Ballast water is essential for maintaining a ship's stability, but it can also introduce harmful aquatic organisms and pathogens. Bruno Lhopiteau, founder of Bluebee Technologies, writes about the importance of treating this water and the different methods available.
Ballast water treatment
On a rooftop bar in Bangkok,we met again. I had just hoisted the flag of our new Bluebee Tech office in the city, to better serve infrastructure and utility clients in Southeast Asia. He was sailing from Doha to Ho Chi Minh City, scouting out projects across the Seven Seas.
Shanghai had long been our port of call.
David Leung, the swashbuckling General Manager of PACT, a crew that designs, builds, and operates wastewater treatment plants for industrial and marine applications, was seated across from me.
We talked about shared clients, future expeditions, and the treasure trove of opportunities in ballast water treatment, one of his firm's specialties.
According to Leung: “Ballast water is essential for maintaining a ship's stability, but it can also introduce harmful aquatic organisms and pathogens from one region to another.
“The International Maritime Organization’s G8 regulation that came into force in 2017 requires ships to install on-board ballast water treatment (BWT) systems. Countries have also mandated ports to build Ballast Water Port Reception Treatment Facilities to serve ships with malfunctioning equipment and to meet local environmental regulations.”
PACT’s Port BWT commercial application at Shanghai Yanshan port
In 2016, PACT started developing solutions for both on-board and in-port ballast water treatment, derived from the company’s long industrial experience.
Prototyped in the port of Qingdao in China, the system received certification in 2020 and is now being used by several ports in China, such as Shanghai Yanshan.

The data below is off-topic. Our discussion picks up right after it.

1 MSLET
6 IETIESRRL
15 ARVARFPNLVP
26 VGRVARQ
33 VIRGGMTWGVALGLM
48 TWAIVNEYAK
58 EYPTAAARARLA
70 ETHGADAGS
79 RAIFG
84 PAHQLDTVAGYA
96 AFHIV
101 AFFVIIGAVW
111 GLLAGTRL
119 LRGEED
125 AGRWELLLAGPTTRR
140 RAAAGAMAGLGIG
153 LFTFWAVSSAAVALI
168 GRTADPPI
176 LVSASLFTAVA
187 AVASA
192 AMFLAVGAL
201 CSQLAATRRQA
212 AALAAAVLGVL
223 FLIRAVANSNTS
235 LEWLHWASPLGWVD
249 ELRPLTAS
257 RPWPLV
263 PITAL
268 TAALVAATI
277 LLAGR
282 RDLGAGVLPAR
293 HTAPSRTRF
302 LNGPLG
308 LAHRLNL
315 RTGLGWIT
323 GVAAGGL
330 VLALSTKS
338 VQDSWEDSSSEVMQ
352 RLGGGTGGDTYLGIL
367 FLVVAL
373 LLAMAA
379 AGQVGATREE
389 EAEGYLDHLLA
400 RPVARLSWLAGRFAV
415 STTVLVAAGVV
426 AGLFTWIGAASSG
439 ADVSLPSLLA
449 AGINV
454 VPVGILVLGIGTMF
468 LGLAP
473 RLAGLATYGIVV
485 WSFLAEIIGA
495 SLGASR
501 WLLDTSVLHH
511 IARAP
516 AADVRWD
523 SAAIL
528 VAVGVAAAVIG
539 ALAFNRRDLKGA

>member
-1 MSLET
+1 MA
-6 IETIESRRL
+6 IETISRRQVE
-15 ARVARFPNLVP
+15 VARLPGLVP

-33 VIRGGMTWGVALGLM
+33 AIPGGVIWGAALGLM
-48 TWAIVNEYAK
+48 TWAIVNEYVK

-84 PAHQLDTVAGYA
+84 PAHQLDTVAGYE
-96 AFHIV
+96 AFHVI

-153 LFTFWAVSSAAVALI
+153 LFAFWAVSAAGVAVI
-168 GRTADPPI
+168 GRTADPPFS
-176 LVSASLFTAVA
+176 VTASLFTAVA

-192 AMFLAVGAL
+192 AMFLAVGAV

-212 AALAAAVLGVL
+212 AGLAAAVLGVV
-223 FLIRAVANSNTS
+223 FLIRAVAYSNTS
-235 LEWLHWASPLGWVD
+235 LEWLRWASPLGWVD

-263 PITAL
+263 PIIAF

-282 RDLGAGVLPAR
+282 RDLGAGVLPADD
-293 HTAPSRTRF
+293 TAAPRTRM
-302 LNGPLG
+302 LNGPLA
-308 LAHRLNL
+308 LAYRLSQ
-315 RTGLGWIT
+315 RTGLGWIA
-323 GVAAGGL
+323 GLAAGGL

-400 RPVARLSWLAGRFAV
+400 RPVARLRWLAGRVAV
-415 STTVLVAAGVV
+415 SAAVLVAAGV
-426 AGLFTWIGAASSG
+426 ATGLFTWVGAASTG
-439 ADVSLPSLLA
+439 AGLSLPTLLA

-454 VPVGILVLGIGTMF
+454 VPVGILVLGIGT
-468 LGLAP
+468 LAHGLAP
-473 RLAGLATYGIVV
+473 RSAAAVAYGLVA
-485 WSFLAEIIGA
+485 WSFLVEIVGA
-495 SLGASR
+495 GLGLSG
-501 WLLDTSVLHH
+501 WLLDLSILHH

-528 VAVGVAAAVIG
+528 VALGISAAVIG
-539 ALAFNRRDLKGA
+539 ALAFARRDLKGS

PACT on-board BWT systems are widely used by shipowners in the Middle East and Asia. One of their special applications, deck-mounted, helps overcome limitations in engine room space and safety concerns, such as ex-proof consideration.
On-board vs. port solutions
I questioned Leung on the advantages of port versus on-board ballast water treatment.
He explained that onshore facilities could achieve better economy of scale due to being able to handle larger volumes of ballast water to be treated, with lower physical constraints, easier access to skilled personnel and online monitoring by local authorities.
They are also safer and more effective, Leung concludes.
“PACT has overcome the so-called t(0) challenge: our one-time process that can ensure a high volume of ballast water discharge is inactivated instantaneously (0.5-1 second).”
All in all, the two solutions are complementary: containerised, truck or barge-mounted port treatment facilities can supplement or replace onboard equipment when needed.
The clean ballast water can be reloaded by ships as fresh ballast water, it can also be reused in municipal seawater desalination plants. By use of this technology, precious fresh water can be transferred, as ballast water, to areas with water shortages.
“PACT has overcome the so-called t(0) challenge: our one-time process that can ensure a high volume of ballast water discharge is inactivated instantaneously (0.5-1 second),” said Leung.
PACT’s current priority in the marine business is to expand its network of distributors to be able to serve more clients.
Our next adventure
I congratulated Leung and his crew on their success based on technological innovation and business agility in tackling emerging markets. But, as always, I had treasures on my mind and the hour was getting late.
I asked how our firms could cooperate in ballast water, as we had done in the past for industrial water projects in the Far East.
We agreed that PACT would embed our digital Smart O&M into their plant package, as a system delivered to client, and into their operation services as a tool to manage O&M and demonstrate compliance.
The standardised design, the use of 3D models, the previous experience acquired together in other types of wastewater treatment plant, allow for a highly cost-effective Smart O&M solution to ensure the full traceability of O&M activities that regulatory authorities require.
And I promised I would feature Leung in my next oriental pirate adventure story…